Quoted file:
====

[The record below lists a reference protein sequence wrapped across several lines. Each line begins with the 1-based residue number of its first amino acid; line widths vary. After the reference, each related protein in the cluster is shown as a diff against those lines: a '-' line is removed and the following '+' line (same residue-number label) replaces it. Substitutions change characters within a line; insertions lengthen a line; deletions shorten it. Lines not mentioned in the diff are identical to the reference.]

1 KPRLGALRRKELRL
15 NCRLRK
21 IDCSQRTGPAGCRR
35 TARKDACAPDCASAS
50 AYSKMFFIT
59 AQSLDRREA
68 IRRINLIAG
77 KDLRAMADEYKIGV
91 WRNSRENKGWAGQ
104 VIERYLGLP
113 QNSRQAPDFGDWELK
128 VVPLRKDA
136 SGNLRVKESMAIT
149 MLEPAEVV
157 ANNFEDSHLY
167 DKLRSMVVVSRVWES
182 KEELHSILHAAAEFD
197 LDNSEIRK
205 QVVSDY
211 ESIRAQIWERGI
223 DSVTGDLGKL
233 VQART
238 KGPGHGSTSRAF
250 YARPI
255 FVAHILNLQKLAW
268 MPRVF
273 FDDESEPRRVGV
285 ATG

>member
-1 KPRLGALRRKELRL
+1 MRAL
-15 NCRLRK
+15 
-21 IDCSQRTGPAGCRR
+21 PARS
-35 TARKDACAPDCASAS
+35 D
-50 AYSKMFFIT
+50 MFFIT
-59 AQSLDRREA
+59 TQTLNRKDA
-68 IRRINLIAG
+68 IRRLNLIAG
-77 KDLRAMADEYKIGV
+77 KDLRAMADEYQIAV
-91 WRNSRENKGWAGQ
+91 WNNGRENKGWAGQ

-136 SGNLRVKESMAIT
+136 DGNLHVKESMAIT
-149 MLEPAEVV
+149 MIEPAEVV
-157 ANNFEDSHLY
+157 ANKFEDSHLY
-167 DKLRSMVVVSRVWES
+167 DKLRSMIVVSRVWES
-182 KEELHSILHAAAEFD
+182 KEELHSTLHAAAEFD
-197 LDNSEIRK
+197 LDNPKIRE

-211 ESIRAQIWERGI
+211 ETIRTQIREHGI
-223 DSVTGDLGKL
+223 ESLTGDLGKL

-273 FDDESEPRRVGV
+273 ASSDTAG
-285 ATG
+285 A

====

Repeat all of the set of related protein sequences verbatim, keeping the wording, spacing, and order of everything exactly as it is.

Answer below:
[The record below lists a reference protein sequence wrapped across several lines. Each line begins with the 1-based residue number of its first amino acid; line widths vary. After the reference, each related protein in the cluster is shown as a diff against those lines: a '-' line is removed and the following '+' line (same residue-number label) replaces it. Substitutions change characters within a line; insertions lengthen a line; deletions shorten it. Lines not mentioned in the diff are identical to the reference.]

1 KPRLGALRRKELRL
15 NCRLRK
21 IDCSQRTGPAGCRR
35 TARKDACAPDCASAS
50 AYSKMFFIT
59 AQSLDRREA
68 IRRINLIAG
77 KDLRAMADEYKIGV
91 WRNSRENKGWAGQ
104 VIERYLGLP
113 QNSRQAPDFGDWELK
128 VVPLRKDA
136 SGNLRVKESMAIT
149 MLEPAEVV
157 ANNFEDSHLY
167 DKLRSMVVVSRVWES
182 KEELHSILHAAAEFD
197 LDNSEIRK
205 QVVSDY
211 ESIRAQIWERGI
223 DSVTGDLGKL
233 VQART
238 KGPGHGSTSRAF
250 YARPI
255 FVAHILNLQKLAW
268 MPRVF
273 FDDESEPRRVGV
285 ATG

>member
-1 KPRLGALRRKELRL
+1 MRAL
-15 NCRLRK
+15 
-21 IDCSQRTGPAGCRR
+21 PARS
-35 TARKDACAPDCASAS
+35 D
-50 AYSKMFFIT
+50 MFFIT
-59 AQSLDRREA
+59 TQTLNRKDA
-68 IRRINLIAG
+68 IRRLNLIAG
-77 KDLRAMADEYKIGV
+77 KDLRAMADEYQIAV
-91 WRNSRENKGWAGQ
+91 WNNGRENKGWAGQ

-136 SGNLRVKESMAIT
+136 DGNLHVKESMAIT
-149 MLEPAEVV
+149 MIEPAEVV
-157 ANNFEDSHLY
+157 ANKFEDSHLY
-167 DKLRSMVVVSRVWES
+167 DKLRSMIVVSRVWES
-182 KEELHSILHAAAEFD
+182 KEELHSTLHAAAEFD
-197 LDNSEIRK
+197 LDNPKIRE

-211 ESIRAQIWERGI
+211 ETIRTQIREHGI
-223 DSVTGDLGKL
+223 ESLTGDLGKL

-273 FDDESEPRRVGV
+273 ASSDTAG
-285 ATG
+285 A